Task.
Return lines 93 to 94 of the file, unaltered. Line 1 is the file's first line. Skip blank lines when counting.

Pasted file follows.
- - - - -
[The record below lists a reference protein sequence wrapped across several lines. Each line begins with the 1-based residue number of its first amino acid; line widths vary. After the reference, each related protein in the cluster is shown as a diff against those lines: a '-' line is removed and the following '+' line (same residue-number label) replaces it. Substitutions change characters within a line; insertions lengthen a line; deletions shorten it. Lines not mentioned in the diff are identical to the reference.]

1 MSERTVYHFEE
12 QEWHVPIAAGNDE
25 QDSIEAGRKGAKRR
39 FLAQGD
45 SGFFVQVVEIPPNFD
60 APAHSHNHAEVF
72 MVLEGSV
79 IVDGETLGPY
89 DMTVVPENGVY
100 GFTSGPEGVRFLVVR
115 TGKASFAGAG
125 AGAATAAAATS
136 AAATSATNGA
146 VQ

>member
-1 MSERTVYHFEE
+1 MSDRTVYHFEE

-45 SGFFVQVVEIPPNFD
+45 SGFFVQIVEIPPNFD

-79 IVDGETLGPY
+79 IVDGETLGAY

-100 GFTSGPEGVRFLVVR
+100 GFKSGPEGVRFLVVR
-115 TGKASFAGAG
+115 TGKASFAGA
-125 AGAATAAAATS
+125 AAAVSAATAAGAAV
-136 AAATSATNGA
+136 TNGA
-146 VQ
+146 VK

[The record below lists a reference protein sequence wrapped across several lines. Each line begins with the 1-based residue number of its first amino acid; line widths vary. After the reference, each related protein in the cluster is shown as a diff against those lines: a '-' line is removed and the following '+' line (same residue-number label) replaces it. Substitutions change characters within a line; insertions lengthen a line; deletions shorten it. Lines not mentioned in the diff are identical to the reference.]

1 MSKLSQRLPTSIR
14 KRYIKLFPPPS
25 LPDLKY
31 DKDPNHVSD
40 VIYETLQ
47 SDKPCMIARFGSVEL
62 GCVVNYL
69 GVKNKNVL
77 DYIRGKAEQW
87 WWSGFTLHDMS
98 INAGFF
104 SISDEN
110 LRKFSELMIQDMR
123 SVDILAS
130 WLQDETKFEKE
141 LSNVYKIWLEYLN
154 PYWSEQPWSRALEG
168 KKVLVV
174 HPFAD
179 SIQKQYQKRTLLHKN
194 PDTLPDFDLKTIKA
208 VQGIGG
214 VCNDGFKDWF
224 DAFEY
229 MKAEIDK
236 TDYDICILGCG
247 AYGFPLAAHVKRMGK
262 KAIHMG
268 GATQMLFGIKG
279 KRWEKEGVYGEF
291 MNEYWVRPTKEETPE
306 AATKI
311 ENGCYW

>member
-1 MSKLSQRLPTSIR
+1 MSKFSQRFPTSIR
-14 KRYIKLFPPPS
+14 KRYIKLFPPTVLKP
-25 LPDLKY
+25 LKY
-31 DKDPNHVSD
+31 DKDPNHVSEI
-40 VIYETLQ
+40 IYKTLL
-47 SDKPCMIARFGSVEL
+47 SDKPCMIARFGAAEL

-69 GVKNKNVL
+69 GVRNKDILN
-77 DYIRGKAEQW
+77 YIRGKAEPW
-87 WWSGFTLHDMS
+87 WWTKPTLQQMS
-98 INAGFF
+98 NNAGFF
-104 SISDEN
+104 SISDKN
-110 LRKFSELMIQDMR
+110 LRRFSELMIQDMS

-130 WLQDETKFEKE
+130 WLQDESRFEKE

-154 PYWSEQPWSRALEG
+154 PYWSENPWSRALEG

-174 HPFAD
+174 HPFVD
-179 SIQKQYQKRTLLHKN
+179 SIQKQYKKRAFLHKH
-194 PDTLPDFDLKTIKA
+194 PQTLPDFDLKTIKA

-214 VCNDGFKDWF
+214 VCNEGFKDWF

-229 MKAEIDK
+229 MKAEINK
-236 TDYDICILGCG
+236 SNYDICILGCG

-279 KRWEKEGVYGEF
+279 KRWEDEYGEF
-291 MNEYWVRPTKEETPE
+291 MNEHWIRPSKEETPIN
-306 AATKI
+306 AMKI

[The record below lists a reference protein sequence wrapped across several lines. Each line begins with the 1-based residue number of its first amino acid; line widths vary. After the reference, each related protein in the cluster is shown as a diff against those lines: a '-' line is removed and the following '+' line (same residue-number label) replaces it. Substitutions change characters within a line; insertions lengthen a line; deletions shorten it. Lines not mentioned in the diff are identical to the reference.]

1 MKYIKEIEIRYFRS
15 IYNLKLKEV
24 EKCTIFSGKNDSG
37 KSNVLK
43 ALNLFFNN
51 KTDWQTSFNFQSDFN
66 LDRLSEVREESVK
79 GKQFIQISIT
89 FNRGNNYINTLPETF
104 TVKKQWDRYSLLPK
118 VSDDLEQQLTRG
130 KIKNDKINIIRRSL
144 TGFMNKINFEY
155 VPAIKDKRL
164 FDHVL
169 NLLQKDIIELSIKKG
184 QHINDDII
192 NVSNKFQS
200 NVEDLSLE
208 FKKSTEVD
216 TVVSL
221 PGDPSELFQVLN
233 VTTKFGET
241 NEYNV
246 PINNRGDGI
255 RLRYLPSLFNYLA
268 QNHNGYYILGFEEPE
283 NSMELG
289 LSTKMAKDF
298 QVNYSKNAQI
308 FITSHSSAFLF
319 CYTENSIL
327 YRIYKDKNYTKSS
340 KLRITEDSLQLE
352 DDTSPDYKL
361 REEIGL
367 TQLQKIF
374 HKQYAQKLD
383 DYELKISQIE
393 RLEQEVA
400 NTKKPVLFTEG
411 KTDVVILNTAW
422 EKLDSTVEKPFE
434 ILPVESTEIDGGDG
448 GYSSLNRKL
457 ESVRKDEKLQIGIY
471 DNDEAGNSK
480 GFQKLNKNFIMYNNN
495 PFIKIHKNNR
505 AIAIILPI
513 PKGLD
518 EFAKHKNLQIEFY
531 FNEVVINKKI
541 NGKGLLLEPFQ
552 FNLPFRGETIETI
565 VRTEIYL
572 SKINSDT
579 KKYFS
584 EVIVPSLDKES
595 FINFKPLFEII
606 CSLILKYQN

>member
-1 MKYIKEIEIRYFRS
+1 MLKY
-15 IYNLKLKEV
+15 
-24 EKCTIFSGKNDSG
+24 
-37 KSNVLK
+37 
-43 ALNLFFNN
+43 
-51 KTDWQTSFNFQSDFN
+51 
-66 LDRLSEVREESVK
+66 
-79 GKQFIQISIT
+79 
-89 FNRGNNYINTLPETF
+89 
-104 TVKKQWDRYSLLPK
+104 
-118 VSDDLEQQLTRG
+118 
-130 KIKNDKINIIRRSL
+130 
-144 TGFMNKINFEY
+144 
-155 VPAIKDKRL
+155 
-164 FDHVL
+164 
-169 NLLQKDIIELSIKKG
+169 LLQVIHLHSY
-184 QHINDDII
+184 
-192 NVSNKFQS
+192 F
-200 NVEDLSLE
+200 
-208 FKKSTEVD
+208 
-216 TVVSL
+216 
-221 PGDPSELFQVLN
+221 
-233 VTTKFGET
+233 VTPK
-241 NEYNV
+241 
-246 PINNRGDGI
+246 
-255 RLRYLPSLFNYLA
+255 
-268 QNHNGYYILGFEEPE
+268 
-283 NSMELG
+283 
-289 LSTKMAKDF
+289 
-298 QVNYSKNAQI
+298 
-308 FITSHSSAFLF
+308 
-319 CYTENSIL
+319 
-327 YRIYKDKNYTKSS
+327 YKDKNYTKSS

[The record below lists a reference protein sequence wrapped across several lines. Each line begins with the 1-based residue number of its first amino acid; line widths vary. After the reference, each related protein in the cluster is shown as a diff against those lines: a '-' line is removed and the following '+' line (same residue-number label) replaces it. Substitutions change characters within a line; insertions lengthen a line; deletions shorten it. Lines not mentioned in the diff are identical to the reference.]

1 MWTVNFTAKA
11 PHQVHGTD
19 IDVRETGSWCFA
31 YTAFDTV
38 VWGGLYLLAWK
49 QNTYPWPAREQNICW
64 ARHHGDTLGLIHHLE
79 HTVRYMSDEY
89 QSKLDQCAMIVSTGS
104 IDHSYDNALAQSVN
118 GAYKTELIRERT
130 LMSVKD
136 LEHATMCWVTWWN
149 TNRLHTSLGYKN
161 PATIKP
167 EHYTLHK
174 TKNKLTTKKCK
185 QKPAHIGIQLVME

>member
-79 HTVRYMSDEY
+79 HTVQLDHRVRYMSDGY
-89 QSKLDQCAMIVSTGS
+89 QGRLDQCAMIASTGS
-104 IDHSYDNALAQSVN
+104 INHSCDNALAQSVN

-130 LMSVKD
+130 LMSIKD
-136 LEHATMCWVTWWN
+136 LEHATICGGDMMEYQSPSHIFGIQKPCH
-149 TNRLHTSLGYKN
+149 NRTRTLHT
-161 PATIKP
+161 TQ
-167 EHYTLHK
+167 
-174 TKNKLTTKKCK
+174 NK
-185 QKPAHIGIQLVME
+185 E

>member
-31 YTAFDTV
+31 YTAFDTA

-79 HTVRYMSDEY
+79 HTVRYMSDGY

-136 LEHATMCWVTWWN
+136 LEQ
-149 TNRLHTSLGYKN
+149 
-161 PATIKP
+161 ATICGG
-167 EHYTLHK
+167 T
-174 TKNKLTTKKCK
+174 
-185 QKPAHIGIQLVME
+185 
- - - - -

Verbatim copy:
+130 WLQDESRFEKE

-154 PYWSEQPWSRALEG